After you’re done with everything, pat the cage dry and make sure it has no wet spots. The bedding will stick to those parts and mold will have an easier time forming.
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Rinse/scrub especially dirty objects or parts of the cage
Sometimes the objects inside the cage will need some extra cleaning. For example if you’ve got a plastic hideout for your hamster, it will form condensation and will need to be rinsed in hot water and patted dry every time you clean the cage.
Wooden objects can be cleaned too, if they’ve been stained (with blood for example, in case the hamster nicked himself on something, or two hammies had a fight) with hot water and a bit of non-scented soap. Food stains will come out too.
However they need to be very well dried before you put the back into the hamster’s cage. Which means that if you’ve got a spare (like a spare food bowl or hideout) you will need to use that one for the next week.
There are some objects that become much too dirty and need to be completely replaced. For example a textile-based hamster toy can be washed, yes, but some stains or smells possibly won’t some out. In such cases you’ll need to throw out the object and get a new one.
Put the bedding and objects back into the hamster’s cage
Once everything is cleaned, dried, and ready to be assembled, we can start putting it all back together.
Starting with the bedding, place about an inch/2-3 cm of bedding evenly across the surface of the cage. Place a bit more in the corner the hamster uses as a hideout/nest. Make sure to sprinkle bits of his old bedding all over the cage.
If you hamster is a runner like my Teddy, this is enough bedding. If he’s a digger however, he will need at least double this amount of bedding so he can burrow into it.
Place every object the way it was before you cleaned the cage. The hideout, the food bowl, the water, toys, everything. The new nesting material should be left right outside the hamster’s hideout, along with bits of his old nest.
Putting them directly into his hideout won’t help, as you’ll never be able to arrange them the way he likes it. Best to let him redecorate his home the way he always does.
Make sure his food bowl is full, and his water bottle full as well.
Once you’re sure you’ve put everything back into place, you can place the hamster back inside.
Place the hamster back into his home
Putting the hamster back into his cage will be fairly easy. If he’s in an exercise ball, you can open it inside the cage, near the food bowl. He’ll definitely come out then, and start pouching everything.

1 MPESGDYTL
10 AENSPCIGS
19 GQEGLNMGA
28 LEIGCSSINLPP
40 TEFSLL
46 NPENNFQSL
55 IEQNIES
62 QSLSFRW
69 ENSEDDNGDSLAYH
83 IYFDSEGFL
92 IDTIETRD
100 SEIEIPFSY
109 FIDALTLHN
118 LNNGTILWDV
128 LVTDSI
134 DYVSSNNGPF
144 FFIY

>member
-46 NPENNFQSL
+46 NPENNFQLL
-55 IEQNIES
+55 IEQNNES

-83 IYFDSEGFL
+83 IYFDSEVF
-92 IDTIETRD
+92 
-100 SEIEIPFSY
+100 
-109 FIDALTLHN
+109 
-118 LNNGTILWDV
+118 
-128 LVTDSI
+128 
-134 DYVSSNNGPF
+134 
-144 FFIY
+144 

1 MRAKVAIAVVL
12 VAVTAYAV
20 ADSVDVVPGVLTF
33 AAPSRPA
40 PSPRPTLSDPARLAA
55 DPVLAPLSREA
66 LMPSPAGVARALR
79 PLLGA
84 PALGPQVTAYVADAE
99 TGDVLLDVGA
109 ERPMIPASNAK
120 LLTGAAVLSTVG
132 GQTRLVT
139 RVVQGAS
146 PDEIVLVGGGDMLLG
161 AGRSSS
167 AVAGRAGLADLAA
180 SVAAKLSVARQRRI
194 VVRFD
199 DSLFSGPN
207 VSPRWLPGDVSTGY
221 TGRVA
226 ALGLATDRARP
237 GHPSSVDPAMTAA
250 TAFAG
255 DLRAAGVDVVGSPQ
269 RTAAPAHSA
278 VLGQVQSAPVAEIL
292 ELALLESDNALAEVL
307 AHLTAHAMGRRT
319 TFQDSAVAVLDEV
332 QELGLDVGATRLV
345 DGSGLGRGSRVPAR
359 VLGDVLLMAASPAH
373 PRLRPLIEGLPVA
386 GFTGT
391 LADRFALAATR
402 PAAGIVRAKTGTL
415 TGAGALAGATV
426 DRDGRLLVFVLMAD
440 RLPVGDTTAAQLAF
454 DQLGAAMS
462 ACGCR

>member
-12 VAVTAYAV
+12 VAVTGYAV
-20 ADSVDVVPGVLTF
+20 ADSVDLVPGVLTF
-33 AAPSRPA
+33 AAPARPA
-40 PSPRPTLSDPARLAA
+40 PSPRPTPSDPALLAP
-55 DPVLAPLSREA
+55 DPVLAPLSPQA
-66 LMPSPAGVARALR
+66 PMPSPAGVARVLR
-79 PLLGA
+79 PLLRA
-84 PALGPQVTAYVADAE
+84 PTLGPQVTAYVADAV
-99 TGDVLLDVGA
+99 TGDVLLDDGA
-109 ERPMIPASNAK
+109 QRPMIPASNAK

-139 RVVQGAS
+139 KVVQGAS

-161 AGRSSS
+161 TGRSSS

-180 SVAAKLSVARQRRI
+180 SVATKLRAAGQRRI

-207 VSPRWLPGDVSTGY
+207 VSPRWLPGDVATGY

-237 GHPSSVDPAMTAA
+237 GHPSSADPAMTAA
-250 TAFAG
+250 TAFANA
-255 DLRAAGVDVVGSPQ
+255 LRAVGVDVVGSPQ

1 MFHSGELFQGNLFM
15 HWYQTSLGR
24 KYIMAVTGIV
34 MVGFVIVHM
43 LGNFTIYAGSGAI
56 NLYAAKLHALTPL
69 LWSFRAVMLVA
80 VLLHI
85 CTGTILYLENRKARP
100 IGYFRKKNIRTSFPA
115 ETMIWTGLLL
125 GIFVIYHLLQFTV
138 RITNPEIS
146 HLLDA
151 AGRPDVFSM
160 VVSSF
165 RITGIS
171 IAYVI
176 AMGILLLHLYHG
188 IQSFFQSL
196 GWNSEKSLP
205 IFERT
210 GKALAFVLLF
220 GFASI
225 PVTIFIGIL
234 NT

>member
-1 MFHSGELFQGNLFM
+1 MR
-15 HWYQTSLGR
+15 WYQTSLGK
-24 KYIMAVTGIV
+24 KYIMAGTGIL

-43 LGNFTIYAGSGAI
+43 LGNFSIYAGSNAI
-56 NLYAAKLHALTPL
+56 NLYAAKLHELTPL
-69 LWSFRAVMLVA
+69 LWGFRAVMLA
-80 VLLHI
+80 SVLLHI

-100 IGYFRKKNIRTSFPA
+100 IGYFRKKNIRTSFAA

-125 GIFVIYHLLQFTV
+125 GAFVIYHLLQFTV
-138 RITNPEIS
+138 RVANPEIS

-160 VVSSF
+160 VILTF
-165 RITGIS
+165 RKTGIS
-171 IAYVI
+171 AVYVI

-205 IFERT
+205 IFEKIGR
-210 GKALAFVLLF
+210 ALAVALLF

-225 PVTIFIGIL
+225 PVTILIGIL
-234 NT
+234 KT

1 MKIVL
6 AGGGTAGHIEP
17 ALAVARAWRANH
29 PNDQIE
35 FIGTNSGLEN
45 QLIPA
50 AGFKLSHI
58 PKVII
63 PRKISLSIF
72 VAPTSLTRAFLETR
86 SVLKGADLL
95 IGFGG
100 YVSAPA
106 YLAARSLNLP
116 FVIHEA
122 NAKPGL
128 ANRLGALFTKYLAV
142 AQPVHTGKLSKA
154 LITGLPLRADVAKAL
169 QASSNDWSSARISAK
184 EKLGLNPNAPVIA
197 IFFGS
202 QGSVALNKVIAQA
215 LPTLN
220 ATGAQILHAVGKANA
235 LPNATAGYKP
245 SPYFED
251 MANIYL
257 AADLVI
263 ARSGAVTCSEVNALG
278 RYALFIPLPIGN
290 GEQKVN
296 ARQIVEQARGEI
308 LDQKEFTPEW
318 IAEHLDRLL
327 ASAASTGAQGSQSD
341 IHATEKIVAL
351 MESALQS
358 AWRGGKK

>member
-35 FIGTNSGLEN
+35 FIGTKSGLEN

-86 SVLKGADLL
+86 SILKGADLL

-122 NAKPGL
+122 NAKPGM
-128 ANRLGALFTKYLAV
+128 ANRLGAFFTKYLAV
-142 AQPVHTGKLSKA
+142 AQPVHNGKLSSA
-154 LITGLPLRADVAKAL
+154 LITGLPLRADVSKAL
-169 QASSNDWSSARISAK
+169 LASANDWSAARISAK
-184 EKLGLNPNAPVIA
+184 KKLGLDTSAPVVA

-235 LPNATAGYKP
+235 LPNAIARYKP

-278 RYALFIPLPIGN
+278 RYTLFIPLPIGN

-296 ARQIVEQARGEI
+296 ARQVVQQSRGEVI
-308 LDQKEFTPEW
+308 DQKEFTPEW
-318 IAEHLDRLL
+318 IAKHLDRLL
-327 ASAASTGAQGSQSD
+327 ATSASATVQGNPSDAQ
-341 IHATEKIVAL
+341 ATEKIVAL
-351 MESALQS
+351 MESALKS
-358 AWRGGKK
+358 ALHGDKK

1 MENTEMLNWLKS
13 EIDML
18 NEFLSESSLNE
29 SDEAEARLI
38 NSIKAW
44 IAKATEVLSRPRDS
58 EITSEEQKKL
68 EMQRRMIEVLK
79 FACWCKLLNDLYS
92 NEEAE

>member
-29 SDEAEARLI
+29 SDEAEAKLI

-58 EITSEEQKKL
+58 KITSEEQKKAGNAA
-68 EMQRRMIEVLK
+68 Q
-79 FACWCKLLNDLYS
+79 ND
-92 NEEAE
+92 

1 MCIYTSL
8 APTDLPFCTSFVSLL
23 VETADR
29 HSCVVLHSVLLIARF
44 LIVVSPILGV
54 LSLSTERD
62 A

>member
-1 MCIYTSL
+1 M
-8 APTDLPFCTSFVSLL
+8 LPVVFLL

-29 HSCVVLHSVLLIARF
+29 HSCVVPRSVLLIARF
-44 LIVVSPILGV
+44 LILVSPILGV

If he’s in his travel cage, baiting him with a bit of food in your hands will work well too.
Baiting hamsters with food always works, since they’re hoarders and will jump at every opportunity to eat.
Once the hamster is safely in his cleaned cage, everything is done.
Should you spot-clean the hamster’s cage every few days ?
Yes, if you think the cage gets a bit too smelly from time to time you can do this. It’s usually the pee corners that smell, so that’s what you’ll need to change.
I said I have a trick I can tell you about, and I will right not. See, hamsters will always pee in the same corner. So placing a bowl or half of a plastic hideout in that corner, filled with chinchilla sand is going to act like a litter box. The sand will clump up and you can remove the clumps when necessary. Or, you can throw out the sand altogether and replace it every few days.
There’s something very important here though. Sand is great for hamsters, and they’ll even take a bath in it. But it needs to be sand, not dust. Many chinchilla bath sands (even if they say hamster sand or small rodent sand) are great for hamsters, but there is a problem.
As far as I could find online, none of the formulations are sandy, they are dusty, more like flour. If you were to press the sand with the back of a spoon, it would keep its shape. This is not alright, since hamsters are very sensitive and inhaling that much dust can be lethal for them.
So whichever brand of sand you use, make sure it is sand, and not dust. It can be more on the granulated side, it will work well. Most of them are made of dried up sea shells and minerals, which is alright. They’re usually whitish grey, but don’t be surprised if you find brown sand too.
A word from Teddy
I hope you found what you were looking for in this article. Us hamsters are fairly easy to take care of, but we do need regular cleaning and we need your help with that.
If you want to know more about us hamsters, you can check out the related articles below. You’ll find more info on how to keep us happy and safe.